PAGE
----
Mozambique: Government Orders Suspension of Sasol Tender

Photo: Sasol
Sasol fuel station.

Maputo — The Mozambican government has ordered the suspension of a tender launched by the South African petro-chemical giant Sasol, because it prioritised foreign companies, according to a report carried by the independent television station STV.

The tender, launched on 8 June, was for the hire of logistical services, including the daily transport of about 3,000 barrels of light oil, which Sasol intends to produce in Inhassoro district, in the southern province of Inhambane.

The Minister of Mineral Resources and Energy, Max Tonela, said that, by prioritising foreign companies, Sasol was in violation of Mozambican legislation. The law envisages that, for this type of business opportunity, the regulatory agency, the National Petroleum Institute (INP), should be consulted, and the procurement procedures should be transparent to give Mozambican companies the chance to compete.

"The tender includes the alternative transport of light oil by truck", noted Tonela. "These are opportunities which should first be given to Mozambican companies. That is the principle that the government defends".

Thus a letter had been sent, via the INP to Sasol, instructing it to suspend the tender and asking it to act in accordance with Mozambican law.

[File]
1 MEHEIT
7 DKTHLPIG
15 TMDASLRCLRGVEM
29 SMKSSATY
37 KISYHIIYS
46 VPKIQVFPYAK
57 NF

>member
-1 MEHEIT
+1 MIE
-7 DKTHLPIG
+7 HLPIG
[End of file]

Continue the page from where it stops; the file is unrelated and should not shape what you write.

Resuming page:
This is just the latest incident in a poor relationship between the government and Sasol. Tonela declared that the government is not satisfied with the South African company's performance.

In 2017, Sasol informed the government that it had purchased goods and services valued at 107 million US dollars from local companies, but a check undertaken by the government showed that, in reality, most of these suppliers were foreign.

"We don't feel Sasol's insertion in the communities where it is developing its projects, or in the country as a whole", said Tonela. Sasol's exploitation of the natural gas in Inhambane "is not making the contribution it could make to our economy".

The Minister added that, over the last two weeks, "we had meetings with the top management of Sasol, at which we expressed our dissatisfaction at the performance of the project, particularly because this is a company which has been operating here for 14 years".

Sasol has been exploiting, treating and distributing natural gas from the Pande and Temane fields since 2004. Most of the gas goes by pipeline to Sasol's chemical plants in the town of Secunda in South Africa. But some is used to generate power in Mozambique, and to supply industries in the Greater Maputo area.

In 2016, the government approved SASOL's plans for the production of light oil in Inhassoro.

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